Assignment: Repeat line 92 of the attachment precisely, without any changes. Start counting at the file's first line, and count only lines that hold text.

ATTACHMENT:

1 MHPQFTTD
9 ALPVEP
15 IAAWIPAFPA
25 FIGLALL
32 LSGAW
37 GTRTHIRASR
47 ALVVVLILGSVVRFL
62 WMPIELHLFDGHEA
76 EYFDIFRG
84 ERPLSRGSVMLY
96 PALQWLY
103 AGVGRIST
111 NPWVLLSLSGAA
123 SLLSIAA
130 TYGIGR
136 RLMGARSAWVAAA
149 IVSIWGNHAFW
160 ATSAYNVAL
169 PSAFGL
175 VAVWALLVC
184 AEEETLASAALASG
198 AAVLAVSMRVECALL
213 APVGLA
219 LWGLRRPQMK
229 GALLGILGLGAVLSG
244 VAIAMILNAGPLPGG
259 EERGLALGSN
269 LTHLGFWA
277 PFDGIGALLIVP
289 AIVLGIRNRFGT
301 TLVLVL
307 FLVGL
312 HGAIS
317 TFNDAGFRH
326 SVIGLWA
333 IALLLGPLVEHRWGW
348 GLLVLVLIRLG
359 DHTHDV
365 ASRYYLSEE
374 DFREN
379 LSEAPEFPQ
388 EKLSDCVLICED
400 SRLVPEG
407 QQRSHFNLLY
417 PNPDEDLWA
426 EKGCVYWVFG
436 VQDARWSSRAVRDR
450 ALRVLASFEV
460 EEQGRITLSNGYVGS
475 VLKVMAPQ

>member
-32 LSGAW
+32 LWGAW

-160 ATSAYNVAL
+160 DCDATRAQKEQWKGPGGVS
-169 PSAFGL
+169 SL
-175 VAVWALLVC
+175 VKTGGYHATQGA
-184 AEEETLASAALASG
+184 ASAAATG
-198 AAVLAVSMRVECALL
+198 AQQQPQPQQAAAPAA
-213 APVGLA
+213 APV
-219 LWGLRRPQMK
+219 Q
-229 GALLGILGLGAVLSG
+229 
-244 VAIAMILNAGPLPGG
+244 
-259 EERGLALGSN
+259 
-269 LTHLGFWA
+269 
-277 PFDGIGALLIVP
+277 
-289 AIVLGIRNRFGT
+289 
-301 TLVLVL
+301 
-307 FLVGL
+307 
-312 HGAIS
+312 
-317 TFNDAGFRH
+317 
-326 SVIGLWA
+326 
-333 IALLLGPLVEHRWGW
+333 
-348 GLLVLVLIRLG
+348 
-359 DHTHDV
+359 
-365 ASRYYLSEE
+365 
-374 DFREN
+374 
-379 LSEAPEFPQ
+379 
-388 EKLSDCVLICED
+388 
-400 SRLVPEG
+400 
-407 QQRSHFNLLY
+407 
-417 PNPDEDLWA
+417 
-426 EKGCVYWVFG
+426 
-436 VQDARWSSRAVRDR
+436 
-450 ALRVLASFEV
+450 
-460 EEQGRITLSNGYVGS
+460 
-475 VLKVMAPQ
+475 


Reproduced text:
-348 GLLVLVLIRLG